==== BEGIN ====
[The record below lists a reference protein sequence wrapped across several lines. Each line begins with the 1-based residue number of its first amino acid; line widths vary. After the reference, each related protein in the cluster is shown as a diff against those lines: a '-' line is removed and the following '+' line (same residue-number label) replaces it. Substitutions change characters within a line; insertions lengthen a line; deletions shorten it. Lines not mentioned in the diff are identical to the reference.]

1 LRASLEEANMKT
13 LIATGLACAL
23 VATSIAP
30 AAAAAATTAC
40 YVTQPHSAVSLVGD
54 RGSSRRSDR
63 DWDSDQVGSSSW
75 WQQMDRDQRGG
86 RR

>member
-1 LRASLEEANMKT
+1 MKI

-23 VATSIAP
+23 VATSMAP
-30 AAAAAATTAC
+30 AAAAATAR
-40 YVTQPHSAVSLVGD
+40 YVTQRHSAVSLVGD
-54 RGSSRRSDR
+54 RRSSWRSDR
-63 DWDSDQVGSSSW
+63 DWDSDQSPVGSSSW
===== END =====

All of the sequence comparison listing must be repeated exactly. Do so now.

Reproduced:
[The record below lists a reference protein sequence wrapped across several lines. Each line begins with the 1-based residue number of its first amino acid; line widths vary. After the reference, each related protein in the cluster is shown as a diff against those lines: a '-' line is removed and the following '+' line (same residue-number label) replaces it. Substitutions change characters within a line; insertions lengthen a line; deletions shorten it. Lines not mentioned in the diff are identical to the reference.]

1 LRASLEEANMKT
13 LIATGLACAL
23 VATSIAP
30 AAAAAATTAC
40 YVTQPHSAVSLVGD
54 RGSSRRSDR
63 DWDSDQVGSSSW
75 WQQMDRDQRGG
86 RR

>member
-1 LRASLEEANMKT
+1 MKI

-23 VATSIAP
+23 VATSMAP
-30 AAAAAATTAC
+30 AAAAATAR
-40 YVTQPHSAVSLVGD
+40 YVTQRHSAVSLVGD
-54 RGSSRRSDR
+54 RRSSWRSDR
-63 DWDSDQVGSSSW
+63 DWDSDQSPVGSSSW